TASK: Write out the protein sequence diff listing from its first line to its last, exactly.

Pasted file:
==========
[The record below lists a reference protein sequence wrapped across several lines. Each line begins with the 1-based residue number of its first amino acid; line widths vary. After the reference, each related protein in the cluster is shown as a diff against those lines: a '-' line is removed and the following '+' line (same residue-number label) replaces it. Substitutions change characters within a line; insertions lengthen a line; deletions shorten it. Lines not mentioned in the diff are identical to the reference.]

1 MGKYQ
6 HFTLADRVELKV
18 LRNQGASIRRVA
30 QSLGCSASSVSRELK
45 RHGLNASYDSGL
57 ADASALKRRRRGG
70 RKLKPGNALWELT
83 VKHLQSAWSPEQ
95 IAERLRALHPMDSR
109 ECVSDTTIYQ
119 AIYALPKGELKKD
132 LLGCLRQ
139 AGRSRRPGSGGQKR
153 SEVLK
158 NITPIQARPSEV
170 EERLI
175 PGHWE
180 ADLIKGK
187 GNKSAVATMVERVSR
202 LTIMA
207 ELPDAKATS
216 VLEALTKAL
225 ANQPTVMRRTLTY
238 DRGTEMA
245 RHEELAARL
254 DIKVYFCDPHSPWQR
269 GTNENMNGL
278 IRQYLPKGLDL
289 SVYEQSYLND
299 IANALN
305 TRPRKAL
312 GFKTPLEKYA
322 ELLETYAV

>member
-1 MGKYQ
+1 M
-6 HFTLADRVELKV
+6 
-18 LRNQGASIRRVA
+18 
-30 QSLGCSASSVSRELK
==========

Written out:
[The record below lists a reference protein sequence wrapped across several lines. Each line begins with the 1-based residue number of its first amino acid; line widths vary. After the reference, each related protein in the cluster is shown as a diff against those lines: a '-' line is removed and the following '+' line (same residue-number label) replaces it. Substitutions change characters within a line; insertions lengthen a line; deletions shorten it. Lines not mentioned in the diff are identical to the reference.]

1 MGKYQ
6 HFTLADRVELKV
18 LRNQGASIRRVA
30 QSLGCSASSVSRELK
45 RHGLNASYDSGL
57 ADASALKRRRRGG
70 RKLKPGNALWELT
83 VKHLQSAWSPEQ
95 IAERLRALHPMDSR
109 ECVSDTTIYQ
119 AIYALPKGELKKD
132 LLGCLRQ
139 AGRSRRPGSGGQKR
153 SEVLK
158 NITPIQARPSEV
170 EERLI
175 PGHWE
180 ADLIKGK
187 GNKSAVATMVERVSR
202 LTIMA
207 ELPDAKATS
216 VLEALTKAL
225 ANQPTVMRRTLTY
238 DRGTEMA
245 RHEELAARL
254 DIKVYFCDPHSPWQR
269 GTNENMNGL
278 IRQYLPKGLDL
289 SVYEQSYLND
299 IANALN
305 TRPRKAL
312 GFKTPLEKYA
322 ELLETYAV

>member
-1 MGKYQ
+1 M
-6 HFTLADRVELKV
+6 
-18 LRNQGASIRRVA
+18 
-30 QSLGCSASSVSRELK